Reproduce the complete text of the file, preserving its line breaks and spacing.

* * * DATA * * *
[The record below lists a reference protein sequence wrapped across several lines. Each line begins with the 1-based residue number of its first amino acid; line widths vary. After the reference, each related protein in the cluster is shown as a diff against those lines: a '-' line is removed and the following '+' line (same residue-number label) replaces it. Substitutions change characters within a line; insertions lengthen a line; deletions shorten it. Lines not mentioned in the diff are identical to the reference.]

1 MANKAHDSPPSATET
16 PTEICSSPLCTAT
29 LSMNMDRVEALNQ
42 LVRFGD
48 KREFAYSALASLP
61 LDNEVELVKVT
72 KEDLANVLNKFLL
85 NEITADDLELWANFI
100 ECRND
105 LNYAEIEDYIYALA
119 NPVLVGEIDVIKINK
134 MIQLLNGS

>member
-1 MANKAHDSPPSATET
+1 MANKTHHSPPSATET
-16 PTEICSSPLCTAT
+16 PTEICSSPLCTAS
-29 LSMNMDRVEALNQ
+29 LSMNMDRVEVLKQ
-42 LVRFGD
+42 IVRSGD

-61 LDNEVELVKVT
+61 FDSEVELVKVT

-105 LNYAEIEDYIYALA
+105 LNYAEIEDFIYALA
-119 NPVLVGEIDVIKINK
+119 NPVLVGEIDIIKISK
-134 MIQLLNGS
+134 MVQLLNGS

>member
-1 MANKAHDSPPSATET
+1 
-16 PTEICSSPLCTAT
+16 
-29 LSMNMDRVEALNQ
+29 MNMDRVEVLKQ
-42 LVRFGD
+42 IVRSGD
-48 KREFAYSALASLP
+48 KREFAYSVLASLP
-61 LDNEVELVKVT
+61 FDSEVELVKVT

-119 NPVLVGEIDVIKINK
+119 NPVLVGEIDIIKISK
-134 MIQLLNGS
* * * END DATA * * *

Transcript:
[The record below lists a reference protein sequence wrapped across several lines. Each line begins with the 1-based residue number of its first amino acid; line widths vary. After the reference, each related protein in the cluster is shown as a diff against those lines: a '-' line is removed and the following '+' line (same residue-number label) replaces it. Substitutions change characters within a line; insertions lengthen a line; deletions shorten it. Lines not mentioned in the diff are identical to the reference.]

1 MANKAHDSPPSATET
16 PTEICSSPLCTAT
29 LSMNMDRVEALNQ
42 LVRFGD
48 KREFAYSALASLP
61 LDNEVELVKVT
72 KEDLANVLNKFLL
85 NEITADDLELWANFI
100 ECRND
105 LNYAEIEDYIYALA
119 NPVLVGEIDVIKINK
134 MIQLLNGS

>member
-1 MANKAHDSPPSATET
+1 MANKTHHSPPSATET
-16 PTEICSSPLCTAT
+16 PTEICSSPLCTAS
-29 LSMNMDRVEALNQ
+29 LSMNMDRVEVLKQ
-42 LVRFGD
+42 IVRSGD

-61 LDNEVELVKVT
+61 FDSEVELVKVT

-105 LNYAEIEDYIYALA
+105 LNYAEIEDFIYALA
-119 NPVLVGEIDVIKINK
+119 NPVLVGEIDIIKISK
-134 MIQLLNGS
+134 MVQLLNGS

>member
-1 MANKAHDSPPSATET
+1 
-16 PTEICSSPLCTAT
+16 
-29 LSMNMDRVEALNQ
+29 MNMDRVEVLKQ
-42 LVRFGD
+42 IVRSGD
-48 KREFAYSALASLP
+48 KREFAYSVLASLP
-61 LDNEVELVKVT
+61 FDSEVELVKVT

-119 NPVLVGEIDVIKINK
+119 NPVLVGEIDIIKISK
-134 MIQLLNGS